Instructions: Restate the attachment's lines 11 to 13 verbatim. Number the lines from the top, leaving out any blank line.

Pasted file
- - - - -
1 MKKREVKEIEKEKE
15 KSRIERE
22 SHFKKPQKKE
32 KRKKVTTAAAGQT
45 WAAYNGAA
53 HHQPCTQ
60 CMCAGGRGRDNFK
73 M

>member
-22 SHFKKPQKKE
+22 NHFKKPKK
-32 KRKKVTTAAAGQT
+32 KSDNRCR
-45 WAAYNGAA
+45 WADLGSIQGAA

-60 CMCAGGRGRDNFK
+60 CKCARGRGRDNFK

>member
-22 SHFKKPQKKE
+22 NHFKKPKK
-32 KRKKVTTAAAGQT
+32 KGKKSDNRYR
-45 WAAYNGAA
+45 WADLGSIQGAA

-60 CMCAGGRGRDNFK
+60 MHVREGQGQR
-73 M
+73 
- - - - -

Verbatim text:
+22 NHFKKPKK
-32 KRKKVTTAAAGQT
+32 KSDNRCR